The Port of Oakland is scheduled to approve a new contract with its workers at today's board meeting, but the port — the total workforce of which is divided between the agency's own public employees, and the employees of numerous corporate contractors who run the maritime and airport operations — remains unsettled with serious labor disputes. One union is saying its workers could strike before December is over.
At Oakland International Airport, workers represented by Unite HERE Local 2850 are now threatening to walk off the job because of an impasse in contract negotiations with a major contractor. The workers are resisting drastic takeaways demanded by their employer, HMS Host. About two hundred unionized HMS Host employees run most of the food service operations at the airport. They work in the central warehouse delivering supplies to dozens of vendors like Starbucks, and they work in the kitchens of several of the larger restaurants like Chili's. Most of these employees make $12 to $14 an hour.
Furthermore, HMS Host is seeking to take back paid lunch-time, which would amount to a 7 percent pay cut for workers, and also is demanding a three- to four-year contract that includes no cost of living increases over its duration, said Clark. “We have called on Host to agree to a fair contract, but all they’ve offered so far are takeaways," said Marcia Voge, a bartender at the airport's Pyramid restaurant. "Now we’re preparing to do whatever it takes in our fight to win a fair contract.” Unite HERE's members have given HMS Host until midnight tonight to make a different offer.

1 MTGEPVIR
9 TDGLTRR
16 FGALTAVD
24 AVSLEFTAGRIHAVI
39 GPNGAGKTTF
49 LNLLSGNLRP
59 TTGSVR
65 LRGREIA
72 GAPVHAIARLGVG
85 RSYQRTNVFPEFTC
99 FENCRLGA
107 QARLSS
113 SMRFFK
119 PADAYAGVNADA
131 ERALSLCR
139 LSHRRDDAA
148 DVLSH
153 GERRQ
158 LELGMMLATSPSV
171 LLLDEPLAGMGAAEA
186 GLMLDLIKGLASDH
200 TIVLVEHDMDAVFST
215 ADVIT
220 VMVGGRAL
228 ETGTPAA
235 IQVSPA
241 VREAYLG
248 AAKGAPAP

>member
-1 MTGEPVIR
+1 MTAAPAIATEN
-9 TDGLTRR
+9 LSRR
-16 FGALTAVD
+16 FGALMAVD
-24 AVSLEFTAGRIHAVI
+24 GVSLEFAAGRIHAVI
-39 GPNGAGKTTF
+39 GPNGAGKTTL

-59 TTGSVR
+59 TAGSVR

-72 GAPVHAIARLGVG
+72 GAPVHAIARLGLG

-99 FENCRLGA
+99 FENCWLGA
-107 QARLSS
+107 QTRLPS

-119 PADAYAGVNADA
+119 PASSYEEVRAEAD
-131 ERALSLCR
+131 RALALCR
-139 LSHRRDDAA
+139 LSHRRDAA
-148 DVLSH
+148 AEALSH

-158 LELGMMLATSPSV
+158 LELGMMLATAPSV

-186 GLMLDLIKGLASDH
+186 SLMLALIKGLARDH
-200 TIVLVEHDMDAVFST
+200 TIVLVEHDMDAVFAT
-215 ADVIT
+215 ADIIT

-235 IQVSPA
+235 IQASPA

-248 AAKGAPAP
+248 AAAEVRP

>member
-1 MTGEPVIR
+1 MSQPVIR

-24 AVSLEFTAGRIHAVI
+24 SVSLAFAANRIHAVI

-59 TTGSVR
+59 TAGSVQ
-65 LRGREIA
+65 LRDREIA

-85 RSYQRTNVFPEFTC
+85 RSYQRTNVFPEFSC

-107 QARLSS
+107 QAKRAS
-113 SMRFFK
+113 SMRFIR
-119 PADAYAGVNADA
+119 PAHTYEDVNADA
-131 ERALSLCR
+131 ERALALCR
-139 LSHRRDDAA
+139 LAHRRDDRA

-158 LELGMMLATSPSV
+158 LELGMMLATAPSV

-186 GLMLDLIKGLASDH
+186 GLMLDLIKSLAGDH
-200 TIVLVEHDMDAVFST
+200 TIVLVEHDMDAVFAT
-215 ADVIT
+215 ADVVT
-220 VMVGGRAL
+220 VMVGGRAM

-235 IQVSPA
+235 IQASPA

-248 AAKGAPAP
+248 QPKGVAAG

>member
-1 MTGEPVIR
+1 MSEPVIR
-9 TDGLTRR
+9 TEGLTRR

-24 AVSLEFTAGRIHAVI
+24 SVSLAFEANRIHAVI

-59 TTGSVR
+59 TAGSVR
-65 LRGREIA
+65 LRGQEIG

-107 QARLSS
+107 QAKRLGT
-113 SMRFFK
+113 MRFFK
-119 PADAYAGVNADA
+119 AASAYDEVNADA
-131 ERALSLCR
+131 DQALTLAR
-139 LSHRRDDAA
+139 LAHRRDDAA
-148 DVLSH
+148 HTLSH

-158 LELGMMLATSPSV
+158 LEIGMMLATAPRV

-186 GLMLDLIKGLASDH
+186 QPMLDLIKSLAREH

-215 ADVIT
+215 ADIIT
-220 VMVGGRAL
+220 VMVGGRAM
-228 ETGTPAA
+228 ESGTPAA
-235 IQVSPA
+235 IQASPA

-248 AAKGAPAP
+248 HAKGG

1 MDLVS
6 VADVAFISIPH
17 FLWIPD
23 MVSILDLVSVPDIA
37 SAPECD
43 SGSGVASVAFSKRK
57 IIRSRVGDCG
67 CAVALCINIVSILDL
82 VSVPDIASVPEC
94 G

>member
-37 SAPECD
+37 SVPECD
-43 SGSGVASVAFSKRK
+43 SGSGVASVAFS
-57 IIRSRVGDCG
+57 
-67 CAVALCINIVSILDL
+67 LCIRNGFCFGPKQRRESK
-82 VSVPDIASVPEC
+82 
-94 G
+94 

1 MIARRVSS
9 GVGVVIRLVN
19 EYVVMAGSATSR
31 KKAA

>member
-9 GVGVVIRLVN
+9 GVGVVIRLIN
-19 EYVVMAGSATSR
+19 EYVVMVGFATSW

HMS Host points to a drop in passenger traffic through the Oakland Airport as the main reason for its austere proposals to the union. The company has a point. In 2007, at the height of the housing and banking bubbles, the airport saw more than 7.3 million passengers. But in 2011, the last year for which statistics are available, the airport saw only 4.7 million passengers.
Passenger traffic through Oakland doesn't tell the whole story with respect to HMS Host's financial condition, however. The company actually is one of the largest food and retail services contractors in US airports, and many of its operations are in venues that have seen increases in passenger traffic and revenues since 2010.
HMS Host is owned by the Autogrill Group, an Italian multi-national corporation that is controlled by the Benetton family's four billionaire scions, Luciano, Guiliana, Gilberto, and Carlo. The Benetton's control an amazing proportion of Italy's wealth, including Atlantia, the corporation that owns and operates much of the country's privatized toll highways.
In a recent letter to investors, Gilberto Benetton, who lead's the family's Autogrill holdings, said that profits derived from HMS Host are up. "Travel Retail recorded excellent performance in terms of both sales and, even more so, margins," explained Mr. Benetton. "The airport channel [HMS Host] posted positive results in Food & Beverage as well, where revenues grew faster than the trend in traffic."
If Wikipedia is any indicator, public sentiment is apparently trending against HMS Host. The company's current Wiki entry includes unfriendly edits, likely from disgruntled staff, that call it "low-scale," and claim that employees are 230 percent more likely to commit suicide or die from heart disease due to HMS Host's unfair working conditions.